I’m doing NaNoWriMo for the first time, and I can’t tell yet but it could be awesome. I’ve never written anything before, so I have nothing to which to compare my experience. I’m just one of those naive persons who believes that because they love to read that they would also love to write a book! Cue the maniacal laughter right about here.
I’ve wanted to do NaNoWriMo for some time, but never seemed to think about it ahead of time. I would then be jealous of those who were paying attention when it started and got to participate. This year, about October 25th, which is by the way my birthday, I experienced one of those electric moments of clarity that sometimes come my way, a moment in which the way forward was very clear. Perhaps the decision came more easily because I turned 57, but whatever the origin, the thought registered in my brain. I WILL do NaNoWriMo, I declared. And preparation be damned!
I am a whopping 9000 words in, and mired in deep philosophical and structural questions. First, what were the names I gave those characters a couple of pages back? Were they Craig and Cindy? Or did I change them to Louis and Fran? Second, do the names Louis and Fran even sound believable? Would someone named Fran, dressed in a tartan plaid skirt and knee socks,speed down Montezuma Highway with a stolen cocker spaniel named Guido in her car? Or does that sound stupid? Also, has anything I have written so far ever happened before in any other written work since the dawn of time? Because I want to be original here in this off the cuff work of genius I will create in only thirty days. Inbox me your answers!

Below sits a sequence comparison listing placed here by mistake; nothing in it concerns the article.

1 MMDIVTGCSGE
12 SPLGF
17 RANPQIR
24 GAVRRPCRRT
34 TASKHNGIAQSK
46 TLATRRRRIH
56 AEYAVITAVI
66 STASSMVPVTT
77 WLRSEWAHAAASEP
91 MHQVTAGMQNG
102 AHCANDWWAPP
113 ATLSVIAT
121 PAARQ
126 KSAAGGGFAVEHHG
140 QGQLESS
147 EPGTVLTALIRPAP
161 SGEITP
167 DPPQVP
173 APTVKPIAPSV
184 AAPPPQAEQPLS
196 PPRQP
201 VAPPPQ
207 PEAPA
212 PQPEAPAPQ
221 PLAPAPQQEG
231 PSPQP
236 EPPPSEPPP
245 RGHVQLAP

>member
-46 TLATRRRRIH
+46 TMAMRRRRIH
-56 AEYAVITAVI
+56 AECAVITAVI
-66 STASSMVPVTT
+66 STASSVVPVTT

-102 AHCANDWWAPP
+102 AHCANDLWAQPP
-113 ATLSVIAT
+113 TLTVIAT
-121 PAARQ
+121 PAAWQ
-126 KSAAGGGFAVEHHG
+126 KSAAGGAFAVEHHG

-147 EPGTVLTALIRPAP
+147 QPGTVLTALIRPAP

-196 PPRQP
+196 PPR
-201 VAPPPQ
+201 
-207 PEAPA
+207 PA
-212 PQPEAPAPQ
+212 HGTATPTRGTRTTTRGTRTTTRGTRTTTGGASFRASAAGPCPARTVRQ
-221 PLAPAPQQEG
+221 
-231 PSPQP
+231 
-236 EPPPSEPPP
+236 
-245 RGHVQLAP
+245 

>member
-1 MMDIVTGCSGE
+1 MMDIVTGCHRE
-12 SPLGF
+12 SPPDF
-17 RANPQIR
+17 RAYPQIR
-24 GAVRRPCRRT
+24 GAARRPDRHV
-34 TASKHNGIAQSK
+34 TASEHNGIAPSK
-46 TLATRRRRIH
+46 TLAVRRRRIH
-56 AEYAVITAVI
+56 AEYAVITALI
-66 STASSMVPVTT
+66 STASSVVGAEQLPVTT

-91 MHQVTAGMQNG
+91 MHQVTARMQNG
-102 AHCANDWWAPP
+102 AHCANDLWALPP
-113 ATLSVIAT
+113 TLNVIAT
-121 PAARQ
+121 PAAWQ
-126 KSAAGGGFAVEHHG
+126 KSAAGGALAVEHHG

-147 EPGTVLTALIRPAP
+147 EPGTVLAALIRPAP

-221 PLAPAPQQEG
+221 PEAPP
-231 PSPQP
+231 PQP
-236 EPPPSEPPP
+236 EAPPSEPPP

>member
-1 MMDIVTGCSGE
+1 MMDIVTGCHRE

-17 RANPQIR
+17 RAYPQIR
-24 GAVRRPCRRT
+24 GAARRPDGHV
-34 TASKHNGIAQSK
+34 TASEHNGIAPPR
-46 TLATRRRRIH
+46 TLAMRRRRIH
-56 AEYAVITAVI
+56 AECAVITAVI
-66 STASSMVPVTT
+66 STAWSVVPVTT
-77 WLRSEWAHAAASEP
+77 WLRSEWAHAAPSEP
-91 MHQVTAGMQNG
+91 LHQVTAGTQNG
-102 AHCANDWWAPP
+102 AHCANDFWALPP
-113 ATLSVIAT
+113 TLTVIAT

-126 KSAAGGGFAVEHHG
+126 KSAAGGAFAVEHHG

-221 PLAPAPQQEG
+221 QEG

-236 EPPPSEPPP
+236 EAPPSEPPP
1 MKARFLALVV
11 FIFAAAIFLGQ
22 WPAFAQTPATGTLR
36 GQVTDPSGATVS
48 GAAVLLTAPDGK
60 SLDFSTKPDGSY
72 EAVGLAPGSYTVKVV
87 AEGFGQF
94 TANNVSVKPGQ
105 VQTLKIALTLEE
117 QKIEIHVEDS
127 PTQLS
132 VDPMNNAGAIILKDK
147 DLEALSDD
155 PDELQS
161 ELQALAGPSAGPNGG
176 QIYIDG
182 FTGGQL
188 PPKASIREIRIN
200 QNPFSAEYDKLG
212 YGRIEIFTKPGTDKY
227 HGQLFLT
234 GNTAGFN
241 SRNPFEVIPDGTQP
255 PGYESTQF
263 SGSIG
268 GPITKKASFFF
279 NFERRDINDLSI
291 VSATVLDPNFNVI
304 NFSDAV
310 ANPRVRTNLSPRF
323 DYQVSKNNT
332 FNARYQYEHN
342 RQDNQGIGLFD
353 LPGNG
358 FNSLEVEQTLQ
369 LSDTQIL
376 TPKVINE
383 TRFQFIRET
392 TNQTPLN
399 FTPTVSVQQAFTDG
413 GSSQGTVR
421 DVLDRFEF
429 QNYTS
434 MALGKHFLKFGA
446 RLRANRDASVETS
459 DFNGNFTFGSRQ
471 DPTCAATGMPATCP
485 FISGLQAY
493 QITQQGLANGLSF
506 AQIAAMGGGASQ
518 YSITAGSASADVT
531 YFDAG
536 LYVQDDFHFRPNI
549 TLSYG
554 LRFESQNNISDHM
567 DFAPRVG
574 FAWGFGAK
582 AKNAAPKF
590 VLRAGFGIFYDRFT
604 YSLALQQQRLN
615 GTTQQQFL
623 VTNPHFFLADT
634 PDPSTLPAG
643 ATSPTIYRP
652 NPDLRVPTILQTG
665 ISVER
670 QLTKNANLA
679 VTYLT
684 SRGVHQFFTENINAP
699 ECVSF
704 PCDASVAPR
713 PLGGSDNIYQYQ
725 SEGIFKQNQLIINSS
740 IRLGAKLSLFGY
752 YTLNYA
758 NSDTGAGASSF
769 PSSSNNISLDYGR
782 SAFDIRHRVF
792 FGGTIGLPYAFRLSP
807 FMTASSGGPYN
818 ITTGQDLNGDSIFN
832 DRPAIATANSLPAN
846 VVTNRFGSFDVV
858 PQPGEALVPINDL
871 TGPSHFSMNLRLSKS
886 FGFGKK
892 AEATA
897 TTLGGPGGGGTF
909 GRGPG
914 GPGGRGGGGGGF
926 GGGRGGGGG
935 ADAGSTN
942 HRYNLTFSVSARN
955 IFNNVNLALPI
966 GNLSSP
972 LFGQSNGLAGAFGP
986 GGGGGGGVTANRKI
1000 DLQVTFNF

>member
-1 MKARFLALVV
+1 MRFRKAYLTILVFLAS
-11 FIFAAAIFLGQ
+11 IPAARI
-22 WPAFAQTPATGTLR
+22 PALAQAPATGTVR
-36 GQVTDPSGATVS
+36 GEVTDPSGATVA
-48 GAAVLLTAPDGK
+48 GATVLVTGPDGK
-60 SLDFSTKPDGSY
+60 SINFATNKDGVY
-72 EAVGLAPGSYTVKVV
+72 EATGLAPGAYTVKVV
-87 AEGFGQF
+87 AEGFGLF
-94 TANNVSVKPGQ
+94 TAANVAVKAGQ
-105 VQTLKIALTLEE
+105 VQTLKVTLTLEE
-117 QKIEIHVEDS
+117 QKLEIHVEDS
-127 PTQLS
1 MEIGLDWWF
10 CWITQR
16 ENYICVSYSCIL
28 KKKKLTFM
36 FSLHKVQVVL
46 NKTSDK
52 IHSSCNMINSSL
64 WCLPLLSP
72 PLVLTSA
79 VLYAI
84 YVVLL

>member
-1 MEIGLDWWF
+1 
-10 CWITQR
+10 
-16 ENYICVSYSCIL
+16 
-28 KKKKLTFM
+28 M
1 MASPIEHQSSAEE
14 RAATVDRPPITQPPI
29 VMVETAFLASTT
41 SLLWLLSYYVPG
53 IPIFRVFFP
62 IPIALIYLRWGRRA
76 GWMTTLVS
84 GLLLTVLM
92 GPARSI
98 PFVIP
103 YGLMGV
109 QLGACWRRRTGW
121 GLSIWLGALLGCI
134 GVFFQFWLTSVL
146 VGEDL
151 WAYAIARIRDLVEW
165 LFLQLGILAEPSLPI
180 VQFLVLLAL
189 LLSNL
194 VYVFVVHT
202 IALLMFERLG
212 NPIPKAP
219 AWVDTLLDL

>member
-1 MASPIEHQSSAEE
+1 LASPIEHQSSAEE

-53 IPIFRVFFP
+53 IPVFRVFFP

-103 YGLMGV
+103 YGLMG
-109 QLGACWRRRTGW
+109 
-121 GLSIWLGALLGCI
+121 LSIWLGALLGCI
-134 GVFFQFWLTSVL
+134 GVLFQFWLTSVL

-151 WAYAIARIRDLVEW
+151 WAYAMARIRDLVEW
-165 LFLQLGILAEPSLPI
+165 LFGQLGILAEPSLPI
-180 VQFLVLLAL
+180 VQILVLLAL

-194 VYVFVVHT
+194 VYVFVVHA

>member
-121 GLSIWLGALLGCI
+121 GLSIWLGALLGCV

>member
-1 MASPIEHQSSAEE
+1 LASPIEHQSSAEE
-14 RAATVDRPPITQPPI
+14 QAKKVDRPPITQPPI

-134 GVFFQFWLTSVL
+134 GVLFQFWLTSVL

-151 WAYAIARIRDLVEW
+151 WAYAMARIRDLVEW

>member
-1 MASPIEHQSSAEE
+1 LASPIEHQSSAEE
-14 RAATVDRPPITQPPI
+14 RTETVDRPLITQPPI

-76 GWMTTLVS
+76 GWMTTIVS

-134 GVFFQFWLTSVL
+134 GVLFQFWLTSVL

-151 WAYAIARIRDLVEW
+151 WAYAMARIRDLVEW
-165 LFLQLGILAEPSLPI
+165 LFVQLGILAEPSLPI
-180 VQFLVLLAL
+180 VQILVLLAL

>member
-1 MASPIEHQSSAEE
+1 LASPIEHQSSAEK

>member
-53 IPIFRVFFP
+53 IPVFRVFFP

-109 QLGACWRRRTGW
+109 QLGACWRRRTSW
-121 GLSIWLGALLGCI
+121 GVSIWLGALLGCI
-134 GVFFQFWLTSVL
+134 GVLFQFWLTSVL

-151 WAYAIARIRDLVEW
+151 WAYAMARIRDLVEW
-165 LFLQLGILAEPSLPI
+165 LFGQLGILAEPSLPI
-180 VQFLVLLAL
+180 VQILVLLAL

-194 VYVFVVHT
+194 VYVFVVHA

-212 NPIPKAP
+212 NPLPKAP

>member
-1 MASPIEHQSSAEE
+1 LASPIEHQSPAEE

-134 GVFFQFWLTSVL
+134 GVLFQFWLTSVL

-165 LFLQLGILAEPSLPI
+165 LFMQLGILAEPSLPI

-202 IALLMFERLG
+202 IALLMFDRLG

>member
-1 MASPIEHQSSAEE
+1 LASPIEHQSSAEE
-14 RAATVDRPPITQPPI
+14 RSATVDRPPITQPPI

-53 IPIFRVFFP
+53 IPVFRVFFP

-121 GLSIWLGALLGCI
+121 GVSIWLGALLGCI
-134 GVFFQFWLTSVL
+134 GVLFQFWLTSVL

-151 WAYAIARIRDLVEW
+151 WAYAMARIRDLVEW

The suspense rises for me as I struggle to write some some number of made up sentences each day. An addition to the creative milieu is that I absolutely cannot type. It is true. In the olden days when girls took typing in high school, I was too vain to cut my long nails as would have been required. I wasn’t going to be a secretary, so who cared? As a result of my foolish choices, I am hunched over a keyboard now, having to stare at the letters, which one is not supposed to do, and not the screen. I will feel a spark of inspiration, type like crazy while thinking, ” I’m typing more quickly than ever with two fingers. I’m finally getting the hang of it.” only to see that the cursor has gone cockeyed and set my words down two paragraphs up from where I wanted them. So I erase. So I redo. So I cry.
Still, though, every time I go back to the computer and pull up my story, there it is waiting for me, like a loyal but not very bright Labrador Retriever: ungainly, wriggly, unkempt, but enthusiastic. And when I have written as much as I can manage at a sitting, I scroll back up, surveying the big mess I’ve made with an inordinate sense of pride. To be sure, it is full of typos and errors much more egregious than that, but I’ll get to those in time. Writing itself can never be an error.
One helpful thought is that NaNoWriMo has its own set of “Life Alert” buttons: local groups, write ins, research and writing help forums, and pep talks. I haven’t taken much advantage of that because, um, I’m busy trying to invent a novel, but knowing the help is there is encouraging. Also there is L., a lovely lady at my gym is is NaNoing for the third time this year, and who appears sane, which speaks well for the experience of NaNoRiMo participation. Her advice is not to have unreasonably high expectations for myself. Since I have none at all, except to reach the 50,000 mark, I think I’m okay in that area.
I guess that’s all I have time to say about NaNoRiMo right now. If you don’t seem to hear as much from me this month, now you know why. Feel free to check on me if you want. I’ll be in the backseat of Fran’s car, hurtling down Montezuma Highway, holding on to a stolen cocker spaniel named Guido.